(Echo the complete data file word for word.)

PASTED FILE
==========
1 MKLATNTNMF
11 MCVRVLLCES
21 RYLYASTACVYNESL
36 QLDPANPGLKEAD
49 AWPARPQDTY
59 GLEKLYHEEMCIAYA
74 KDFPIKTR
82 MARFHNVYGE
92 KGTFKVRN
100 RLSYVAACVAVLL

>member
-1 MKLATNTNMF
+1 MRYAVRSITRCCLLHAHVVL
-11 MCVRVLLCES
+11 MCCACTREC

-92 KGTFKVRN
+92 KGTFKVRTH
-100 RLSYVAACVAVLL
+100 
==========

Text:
1 MKLATNTNMF
11 MCVRVLLCES
21 RYLYASTACVYNESL
36 QLDPANPGLKEAD
49 AWPARPQDTY
59 GLEKLYHEEMCIAYA
74 KDFPIKTR
82 MARFHNVYGE
92 KGTFKVRN
100 RLSYVAACVAVLL

>member
-1 MKLATNTNMF
+1 MRYAVRSITRCCLLHAHVVL
-11 MCVRVLLCES
+11 MCCACTREC

-92 KGTFKVRN
+92 KGTFKVRTH
-100 RLSYVAACVAVLL
+100 